Settle Your Taxes with an Offer In Compromise
What is an Offer In Compromise?
An offer in compromise allows you to settle your tax debt for less than the full amount you owe. The offer in compromise is an agreement between a taxpayer and the Internal Revenue Service(IRS).
How does an Offer In Compromise work?
One of the most important things with an offer in compromise is making sure the paperwork is filled out correctly. This will also determine what you can afford to pay and the amount you can settle with the IRS.
First, is the form 433A. This is the Collection Information Statement. One this form you will enter all of your income and expense information. You want to be specific. You also want to
find the IRS nation standards and use those. The national standards are what they feel you can live on. At the end of the 433A there is a place to figure the amount you can settle for.
When the IRS came out with the "Fresh Start Program" they
changed formula they use to settle the debt. The biggest change is
part of the formula would take your disposable income and multiply it by 72 and you have part of the settlement amount. This changed from 72 to multiplying the number by 12. So what this did is made it possible for more taxpayers able to utilizes the offer in compromise. Let me give you an example:
Before if you had $500 disposable income the IRS would have wanted a minimum of 500X72= $36,000.
With the New Fresh Start Program it would come to 500X12=$6,000.
So now you can see it makes it much nicer.
The second form that needs to be filled out is the form 656. This is the Offer in Compromise
form. This form will list the years that you are wanting to include in the settlement. There is also a section that ask for a brief explanation of why the taxpayer has come to the point of owing the tax debt. This also has a spot to put the way that the taxpayer will
come up with the money to pay the debt off once the settlement is excepted.
It is important to make sure everything is done correct and filled out correct. A lot of times if it is not the IRS will deny the offer in compromise and will not explain why.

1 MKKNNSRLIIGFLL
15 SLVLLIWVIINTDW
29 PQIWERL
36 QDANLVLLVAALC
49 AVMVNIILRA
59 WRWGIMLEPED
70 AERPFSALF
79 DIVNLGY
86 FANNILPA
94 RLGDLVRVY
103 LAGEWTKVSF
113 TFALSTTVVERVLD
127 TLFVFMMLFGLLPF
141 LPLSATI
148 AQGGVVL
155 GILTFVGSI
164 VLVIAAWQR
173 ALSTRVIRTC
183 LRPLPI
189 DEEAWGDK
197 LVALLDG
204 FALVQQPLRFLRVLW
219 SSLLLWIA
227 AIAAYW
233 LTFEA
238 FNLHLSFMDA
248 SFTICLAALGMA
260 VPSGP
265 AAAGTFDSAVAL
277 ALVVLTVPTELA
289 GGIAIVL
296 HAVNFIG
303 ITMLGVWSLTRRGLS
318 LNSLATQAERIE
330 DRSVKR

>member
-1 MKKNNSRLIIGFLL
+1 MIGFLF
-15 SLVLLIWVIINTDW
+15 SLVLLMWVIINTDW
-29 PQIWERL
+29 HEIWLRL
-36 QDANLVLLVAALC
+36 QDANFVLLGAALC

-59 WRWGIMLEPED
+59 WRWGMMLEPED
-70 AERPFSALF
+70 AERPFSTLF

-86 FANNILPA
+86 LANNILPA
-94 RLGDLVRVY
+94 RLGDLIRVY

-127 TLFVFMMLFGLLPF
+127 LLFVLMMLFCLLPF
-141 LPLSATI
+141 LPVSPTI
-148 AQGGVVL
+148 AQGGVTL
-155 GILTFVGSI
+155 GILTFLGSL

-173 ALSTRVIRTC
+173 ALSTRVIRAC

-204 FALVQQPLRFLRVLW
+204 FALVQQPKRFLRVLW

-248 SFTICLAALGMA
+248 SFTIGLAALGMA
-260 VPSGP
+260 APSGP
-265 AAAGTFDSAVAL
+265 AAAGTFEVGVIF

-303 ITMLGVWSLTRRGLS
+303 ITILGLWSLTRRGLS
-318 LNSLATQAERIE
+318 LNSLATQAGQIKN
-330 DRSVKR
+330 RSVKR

Once these are filled out then it is time to send them to the IRS with the substantiation necessary for the offer. On the 433A there is a list the IRS needs. This would include three months of bank statements, pay stubs, bills and any other thing that may justify certain expenses.
Now once everything is together you mail it in with the offer in compromise and the fee for filing($186) plus 20% of the offer amount.
This waiting period can take a while. Right now we are seeing around four to six months for it to take the IRS to assign it to someone. It will be assigned to an Offer in Compromise specialist. Then the negotiations begin. The IRS may ask for more information to substantiate information related to the offer in compromise. The IRS may ask for more up to date information. More the likely the offer in compromise specialist will ask about why the taxpayer is in this situation.
The IRS will then either except, counter or deny the offer. If they accept then you will have a 90 day period to pay the offer. You will receive an acceptance letter from the IRS. If they counter you can accept or appeal the counter if you think it is wrong. If they deny it you can also appeal.
A Couple Helpful Tips for an Offer in Compromise
It is always helpful to get an Enrolled Agent or a Tax Attorney to help in the process. The fees can be costly. If you have the right representative to handle your tax debt in the end it can save you a lot of money. If you do get a Tax Attorney agree to a flat payment for them to do it and make the fee include appeals. A lot of Tax Attorneys will want to charge hourly and charge extra for appeals.